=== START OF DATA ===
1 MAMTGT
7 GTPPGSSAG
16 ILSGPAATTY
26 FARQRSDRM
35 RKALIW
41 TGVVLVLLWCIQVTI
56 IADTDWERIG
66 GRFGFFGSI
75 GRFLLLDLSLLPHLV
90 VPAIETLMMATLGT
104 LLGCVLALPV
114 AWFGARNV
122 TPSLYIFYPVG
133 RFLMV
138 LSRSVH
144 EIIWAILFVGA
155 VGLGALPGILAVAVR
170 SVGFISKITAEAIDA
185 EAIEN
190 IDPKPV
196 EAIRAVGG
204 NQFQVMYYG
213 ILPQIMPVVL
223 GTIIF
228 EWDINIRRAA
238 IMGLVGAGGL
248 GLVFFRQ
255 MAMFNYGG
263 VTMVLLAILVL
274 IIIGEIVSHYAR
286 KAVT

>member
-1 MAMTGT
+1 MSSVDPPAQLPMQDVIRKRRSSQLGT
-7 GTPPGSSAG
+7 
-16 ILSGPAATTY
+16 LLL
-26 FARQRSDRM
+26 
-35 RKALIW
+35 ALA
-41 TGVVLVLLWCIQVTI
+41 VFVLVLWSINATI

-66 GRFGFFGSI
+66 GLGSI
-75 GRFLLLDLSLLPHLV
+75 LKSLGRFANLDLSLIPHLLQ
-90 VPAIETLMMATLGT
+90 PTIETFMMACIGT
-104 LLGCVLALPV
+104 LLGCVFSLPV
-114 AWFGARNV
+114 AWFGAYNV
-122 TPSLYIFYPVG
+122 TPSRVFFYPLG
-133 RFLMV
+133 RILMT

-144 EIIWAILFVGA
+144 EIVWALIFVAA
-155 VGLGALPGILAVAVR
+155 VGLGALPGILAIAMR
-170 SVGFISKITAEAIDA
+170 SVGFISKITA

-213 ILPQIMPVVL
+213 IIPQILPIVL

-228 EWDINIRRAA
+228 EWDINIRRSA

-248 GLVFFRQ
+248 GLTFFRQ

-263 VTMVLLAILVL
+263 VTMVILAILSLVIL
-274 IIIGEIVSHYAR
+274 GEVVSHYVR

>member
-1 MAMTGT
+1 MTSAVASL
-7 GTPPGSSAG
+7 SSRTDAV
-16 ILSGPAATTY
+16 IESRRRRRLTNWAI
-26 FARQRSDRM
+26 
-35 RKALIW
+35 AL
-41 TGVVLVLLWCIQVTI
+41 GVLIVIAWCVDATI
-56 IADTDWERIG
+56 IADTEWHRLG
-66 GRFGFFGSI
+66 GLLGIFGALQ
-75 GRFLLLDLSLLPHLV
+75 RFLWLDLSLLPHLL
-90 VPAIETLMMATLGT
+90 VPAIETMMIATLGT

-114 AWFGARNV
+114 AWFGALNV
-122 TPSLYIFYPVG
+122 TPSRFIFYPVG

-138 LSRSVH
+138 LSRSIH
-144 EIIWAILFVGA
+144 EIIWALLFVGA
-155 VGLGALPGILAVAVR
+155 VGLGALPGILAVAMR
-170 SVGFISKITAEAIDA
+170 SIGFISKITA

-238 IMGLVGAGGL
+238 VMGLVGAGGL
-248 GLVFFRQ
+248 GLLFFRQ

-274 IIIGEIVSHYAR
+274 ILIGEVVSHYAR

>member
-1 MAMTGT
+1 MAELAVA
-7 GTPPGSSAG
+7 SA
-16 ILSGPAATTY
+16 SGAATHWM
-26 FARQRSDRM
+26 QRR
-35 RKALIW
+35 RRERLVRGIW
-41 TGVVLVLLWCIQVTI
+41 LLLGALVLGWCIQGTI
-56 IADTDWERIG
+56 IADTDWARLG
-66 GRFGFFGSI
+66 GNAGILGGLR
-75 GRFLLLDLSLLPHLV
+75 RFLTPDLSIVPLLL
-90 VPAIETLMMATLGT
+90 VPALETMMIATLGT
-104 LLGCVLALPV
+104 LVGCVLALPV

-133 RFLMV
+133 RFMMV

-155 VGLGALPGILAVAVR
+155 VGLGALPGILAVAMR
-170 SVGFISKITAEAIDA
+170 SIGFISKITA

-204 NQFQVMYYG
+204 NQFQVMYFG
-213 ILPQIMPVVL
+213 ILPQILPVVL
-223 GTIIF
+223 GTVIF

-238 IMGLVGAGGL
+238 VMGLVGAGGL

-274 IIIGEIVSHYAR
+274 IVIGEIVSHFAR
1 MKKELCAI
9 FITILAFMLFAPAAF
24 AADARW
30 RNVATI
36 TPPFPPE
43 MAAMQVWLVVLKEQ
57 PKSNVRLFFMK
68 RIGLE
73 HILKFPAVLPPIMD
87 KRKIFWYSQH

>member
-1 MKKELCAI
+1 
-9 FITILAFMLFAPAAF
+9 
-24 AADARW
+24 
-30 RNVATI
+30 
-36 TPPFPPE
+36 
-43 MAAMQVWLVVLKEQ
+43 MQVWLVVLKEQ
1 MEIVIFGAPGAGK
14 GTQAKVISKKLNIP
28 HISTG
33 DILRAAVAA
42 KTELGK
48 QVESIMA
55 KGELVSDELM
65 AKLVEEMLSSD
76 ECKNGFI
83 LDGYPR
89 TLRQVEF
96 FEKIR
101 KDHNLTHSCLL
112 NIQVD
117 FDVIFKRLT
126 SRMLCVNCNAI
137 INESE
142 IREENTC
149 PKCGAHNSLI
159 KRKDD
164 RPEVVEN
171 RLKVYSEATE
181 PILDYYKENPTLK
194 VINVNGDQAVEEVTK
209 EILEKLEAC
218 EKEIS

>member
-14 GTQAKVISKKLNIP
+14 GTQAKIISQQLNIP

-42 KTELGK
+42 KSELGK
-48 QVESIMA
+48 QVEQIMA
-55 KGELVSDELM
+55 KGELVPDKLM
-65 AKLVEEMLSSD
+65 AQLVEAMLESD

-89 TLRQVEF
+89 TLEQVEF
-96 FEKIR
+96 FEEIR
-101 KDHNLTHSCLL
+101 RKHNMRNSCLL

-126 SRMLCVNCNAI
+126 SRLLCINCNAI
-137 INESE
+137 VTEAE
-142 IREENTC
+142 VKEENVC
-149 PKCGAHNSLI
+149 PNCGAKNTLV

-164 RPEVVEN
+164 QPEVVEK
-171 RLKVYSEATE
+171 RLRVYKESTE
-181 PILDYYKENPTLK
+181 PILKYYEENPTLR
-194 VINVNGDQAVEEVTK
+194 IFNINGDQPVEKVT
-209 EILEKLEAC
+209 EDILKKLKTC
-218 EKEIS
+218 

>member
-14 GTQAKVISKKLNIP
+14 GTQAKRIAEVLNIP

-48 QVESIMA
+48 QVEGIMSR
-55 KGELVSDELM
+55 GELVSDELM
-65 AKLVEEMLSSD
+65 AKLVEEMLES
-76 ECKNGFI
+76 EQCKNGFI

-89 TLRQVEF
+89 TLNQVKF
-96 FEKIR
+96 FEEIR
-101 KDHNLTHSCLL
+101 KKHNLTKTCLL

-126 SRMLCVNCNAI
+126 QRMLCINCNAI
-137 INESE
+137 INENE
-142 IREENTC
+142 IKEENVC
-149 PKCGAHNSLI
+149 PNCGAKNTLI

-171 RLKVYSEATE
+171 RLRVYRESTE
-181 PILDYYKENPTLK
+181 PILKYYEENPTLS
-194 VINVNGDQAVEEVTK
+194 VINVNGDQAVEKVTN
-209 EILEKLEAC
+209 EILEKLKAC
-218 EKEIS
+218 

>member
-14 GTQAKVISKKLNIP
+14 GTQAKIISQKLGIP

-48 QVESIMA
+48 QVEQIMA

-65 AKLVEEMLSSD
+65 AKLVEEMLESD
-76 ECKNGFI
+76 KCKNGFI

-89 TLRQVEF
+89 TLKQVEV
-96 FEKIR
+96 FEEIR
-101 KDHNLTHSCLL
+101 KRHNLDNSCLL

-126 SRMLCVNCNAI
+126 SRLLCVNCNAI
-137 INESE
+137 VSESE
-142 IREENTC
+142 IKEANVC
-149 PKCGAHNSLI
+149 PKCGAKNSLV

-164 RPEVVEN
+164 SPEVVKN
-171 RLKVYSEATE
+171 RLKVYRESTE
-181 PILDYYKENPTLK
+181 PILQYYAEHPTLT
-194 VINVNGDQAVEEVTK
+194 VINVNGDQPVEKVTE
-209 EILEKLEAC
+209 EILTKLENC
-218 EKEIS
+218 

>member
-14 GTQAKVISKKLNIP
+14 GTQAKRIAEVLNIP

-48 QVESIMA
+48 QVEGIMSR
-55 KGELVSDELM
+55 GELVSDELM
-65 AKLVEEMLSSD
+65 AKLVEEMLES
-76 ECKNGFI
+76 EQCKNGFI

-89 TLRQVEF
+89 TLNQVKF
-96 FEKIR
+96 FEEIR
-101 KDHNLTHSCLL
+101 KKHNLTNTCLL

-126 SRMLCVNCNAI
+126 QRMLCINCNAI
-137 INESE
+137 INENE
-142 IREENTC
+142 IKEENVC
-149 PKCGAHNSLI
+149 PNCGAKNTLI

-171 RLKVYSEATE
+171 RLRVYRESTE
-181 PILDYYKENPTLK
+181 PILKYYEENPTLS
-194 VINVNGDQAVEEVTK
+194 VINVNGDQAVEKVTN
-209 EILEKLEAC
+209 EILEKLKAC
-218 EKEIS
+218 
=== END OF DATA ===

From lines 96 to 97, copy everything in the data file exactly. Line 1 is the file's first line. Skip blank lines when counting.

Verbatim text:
-114 AWFGARNV
+114 AWFGALNV